Gender, Relationship Type and Contraceptive Use at First Intercourse

Larry Gibbs, Bowling Green State University

Data from the 2006-2010 cycle of the National Survey of Family Growth was used to examine the association between gender, relationship type and contraceptive use at first intercourse among respondents aged 15-25. Logistic regression analyses predicting contraception use (n=3,085 females; n= 2,745 males), found that among males, relationship context and contraceptive use was significantly related. Males in casual relationships had lower odds of using any method of contraception compared to males in going steady relationships. Multinomial logistic regression analyses among contraceptive users (n= 2,355 females; n= 2,085) revealed that females and males in committed relationships compared to those going steady had higher odds of using hormonal methods than condom at sexual debut. Females and males in casual relationships had lower odds of using dual methods at first intercourse compared to their counterparts going steady. Relationship type matters at sexual debut. Sexual health programs need to focus on teenagers and young adults in all relationships.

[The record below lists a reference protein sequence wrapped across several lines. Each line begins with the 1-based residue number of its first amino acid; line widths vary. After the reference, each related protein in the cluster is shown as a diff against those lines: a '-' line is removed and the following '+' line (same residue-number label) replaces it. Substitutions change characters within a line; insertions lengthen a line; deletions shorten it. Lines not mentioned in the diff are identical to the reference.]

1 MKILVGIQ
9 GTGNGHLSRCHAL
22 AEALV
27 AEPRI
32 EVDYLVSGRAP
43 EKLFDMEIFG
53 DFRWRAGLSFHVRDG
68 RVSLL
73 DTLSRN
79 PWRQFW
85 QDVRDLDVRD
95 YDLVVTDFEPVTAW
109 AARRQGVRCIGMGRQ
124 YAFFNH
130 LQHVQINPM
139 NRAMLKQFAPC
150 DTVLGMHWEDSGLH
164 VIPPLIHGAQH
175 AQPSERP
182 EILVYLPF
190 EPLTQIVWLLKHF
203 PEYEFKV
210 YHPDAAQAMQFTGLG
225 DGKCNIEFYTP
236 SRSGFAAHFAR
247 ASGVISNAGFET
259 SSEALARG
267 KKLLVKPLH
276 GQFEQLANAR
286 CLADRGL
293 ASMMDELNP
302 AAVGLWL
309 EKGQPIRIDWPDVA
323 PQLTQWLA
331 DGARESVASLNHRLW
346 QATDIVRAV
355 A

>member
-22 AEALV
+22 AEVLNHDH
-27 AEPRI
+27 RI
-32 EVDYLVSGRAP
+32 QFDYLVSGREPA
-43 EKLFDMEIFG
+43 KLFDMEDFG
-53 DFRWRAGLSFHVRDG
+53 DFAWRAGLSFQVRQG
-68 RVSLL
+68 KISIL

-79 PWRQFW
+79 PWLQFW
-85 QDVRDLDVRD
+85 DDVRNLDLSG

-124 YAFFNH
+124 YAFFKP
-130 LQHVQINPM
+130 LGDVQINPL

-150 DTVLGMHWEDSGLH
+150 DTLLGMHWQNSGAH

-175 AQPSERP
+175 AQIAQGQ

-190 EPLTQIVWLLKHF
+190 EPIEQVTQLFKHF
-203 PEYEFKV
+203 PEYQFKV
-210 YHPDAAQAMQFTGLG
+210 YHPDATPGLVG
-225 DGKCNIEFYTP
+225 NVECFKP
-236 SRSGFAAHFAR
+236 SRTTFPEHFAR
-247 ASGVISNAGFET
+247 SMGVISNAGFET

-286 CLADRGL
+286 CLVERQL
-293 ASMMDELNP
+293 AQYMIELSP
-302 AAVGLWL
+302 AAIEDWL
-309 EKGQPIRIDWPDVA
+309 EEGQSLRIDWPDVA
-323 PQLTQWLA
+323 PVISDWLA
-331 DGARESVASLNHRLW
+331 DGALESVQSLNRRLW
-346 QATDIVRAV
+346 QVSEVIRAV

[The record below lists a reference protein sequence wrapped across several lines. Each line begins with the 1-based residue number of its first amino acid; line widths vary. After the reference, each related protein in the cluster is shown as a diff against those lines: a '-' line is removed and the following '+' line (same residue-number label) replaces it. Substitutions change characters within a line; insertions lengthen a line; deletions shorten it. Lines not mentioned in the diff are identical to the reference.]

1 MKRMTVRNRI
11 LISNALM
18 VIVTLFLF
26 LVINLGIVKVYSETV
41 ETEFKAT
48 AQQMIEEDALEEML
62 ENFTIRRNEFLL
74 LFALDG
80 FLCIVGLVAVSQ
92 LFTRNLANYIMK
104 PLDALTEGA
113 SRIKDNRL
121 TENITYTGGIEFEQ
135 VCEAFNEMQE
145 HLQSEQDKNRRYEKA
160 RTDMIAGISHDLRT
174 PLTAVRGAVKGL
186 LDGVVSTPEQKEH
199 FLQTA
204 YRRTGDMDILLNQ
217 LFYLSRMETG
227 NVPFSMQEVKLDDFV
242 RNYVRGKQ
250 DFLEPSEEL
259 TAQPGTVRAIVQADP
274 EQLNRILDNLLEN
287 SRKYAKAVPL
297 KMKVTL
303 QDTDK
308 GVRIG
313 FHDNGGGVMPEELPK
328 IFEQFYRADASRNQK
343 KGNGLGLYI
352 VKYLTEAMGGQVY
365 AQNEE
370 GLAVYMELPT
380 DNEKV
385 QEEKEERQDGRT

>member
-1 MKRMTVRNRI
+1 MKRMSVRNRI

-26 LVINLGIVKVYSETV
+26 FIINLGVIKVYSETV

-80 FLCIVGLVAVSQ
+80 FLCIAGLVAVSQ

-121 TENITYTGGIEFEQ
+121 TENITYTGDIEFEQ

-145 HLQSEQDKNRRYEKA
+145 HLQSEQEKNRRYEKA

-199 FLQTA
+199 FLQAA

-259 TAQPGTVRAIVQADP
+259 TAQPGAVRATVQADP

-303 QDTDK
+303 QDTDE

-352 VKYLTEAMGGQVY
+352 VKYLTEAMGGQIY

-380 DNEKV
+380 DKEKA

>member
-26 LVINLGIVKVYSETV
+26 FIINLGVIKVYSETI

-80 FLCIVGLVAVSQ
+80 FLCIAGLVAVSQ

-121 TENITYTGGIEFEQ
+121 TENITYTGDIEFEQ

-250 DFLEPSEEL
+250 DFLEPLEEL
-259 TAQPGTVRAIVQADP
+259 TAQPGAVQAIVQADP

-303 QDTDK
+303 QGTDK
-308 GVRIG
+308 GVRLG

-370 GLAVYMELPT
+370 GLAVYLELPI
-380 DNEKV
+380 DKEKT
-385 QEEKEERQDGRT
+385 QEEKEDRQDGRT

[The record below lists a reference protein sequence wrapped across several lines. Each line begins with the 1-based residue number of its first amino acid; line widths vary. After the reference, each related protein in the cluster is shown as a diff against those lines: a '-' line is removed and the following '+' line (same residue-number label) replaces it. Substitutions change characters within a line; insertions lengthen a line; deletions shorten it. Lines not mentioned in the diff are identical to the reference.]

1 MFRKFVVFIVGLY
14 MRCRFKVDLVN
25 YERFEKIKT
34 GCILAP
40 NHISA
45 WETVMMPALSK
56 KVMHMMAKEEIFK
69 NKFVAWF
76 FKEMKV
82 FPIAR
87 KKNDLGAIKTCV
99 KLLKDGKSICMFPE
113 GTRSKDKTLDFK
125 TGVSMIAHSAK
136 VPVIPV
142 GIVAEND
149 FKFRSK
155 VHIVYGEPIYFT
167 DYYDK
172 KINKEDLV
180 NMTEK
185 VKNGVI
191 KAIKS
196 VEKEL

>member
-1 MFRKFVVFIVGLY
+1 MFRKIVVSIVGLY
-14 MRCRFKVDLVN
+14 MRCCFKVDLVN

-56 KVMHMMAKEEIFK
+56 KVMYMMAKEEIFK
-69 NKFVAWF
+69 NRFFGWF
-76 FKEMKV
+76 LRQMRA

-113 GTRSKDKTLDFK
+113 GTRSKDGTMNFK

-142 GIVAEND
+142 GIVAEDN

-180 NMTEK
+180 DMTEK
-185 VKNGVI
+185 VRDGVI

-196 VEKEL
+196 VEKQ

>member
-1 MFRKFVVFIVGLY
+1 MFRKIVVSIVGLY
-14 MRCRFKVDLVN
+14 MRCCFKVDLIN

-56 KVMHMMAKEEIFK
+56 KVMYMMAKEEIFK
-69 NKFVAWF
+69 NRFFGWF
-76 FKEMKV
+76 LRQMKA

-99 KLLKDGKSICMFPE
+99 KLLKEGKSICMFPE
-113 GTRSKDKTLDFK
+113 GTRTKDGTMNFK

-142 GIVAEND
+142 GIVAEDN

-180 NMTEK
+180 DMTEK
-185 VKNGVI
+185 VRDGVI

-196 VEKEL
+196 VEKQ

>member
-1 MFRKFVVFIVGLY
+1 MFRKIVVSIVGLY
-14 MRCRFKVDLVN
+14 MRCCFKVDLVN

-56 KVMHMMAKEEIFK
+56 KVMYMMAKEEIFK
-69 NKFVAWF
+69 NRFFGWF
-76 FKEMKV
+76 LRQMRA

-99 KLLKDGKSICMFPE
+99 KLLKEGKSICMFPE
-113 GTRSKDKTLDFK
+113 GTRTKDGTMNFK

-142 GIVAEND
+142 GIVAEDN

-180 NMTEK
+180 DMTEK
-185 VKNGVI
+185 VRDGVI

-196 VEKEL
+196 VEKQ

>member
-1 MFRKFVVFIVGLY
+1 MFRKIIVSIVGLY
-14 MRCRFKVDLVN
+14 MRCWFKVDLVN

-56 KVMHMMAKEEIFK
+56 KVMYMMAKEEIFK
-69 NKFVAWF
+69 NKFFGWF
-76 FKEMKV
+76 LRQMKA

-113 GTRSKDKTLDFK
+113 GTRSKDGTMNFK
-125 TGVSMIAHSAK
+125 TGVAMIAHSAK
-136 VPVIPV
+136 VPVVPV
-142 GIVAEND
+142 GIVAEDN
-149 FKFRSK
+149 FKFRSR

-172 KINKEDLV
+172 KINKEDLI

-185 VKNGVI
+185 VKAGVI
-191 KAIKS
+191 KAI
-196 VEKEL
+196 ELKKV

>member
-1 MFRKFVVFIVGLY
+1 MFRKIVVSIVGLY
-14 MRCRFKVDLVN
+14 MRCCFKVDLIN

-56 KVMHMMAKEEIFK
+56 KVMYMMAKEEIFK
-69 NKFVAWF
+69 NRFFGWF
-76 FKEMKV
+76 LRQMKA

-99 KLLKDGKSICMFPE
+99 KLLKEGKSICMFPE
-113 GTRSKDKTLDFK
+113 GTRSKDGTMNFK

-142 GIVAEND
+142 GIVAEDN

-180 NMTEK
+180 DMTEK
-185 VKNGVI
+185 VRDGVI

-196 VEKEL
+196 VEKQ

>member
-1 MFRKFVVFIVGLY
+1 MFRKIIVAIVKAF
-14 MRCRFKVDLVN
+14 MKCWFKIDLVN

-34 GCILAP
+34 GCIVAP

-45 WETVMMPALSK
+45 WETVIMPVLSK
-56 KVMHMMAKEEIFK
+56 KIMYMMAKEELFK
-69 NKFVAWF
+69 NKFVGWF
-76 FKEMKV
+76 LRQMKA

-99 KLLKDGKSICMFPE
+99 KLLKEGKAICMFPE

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Presented in Poster Session 4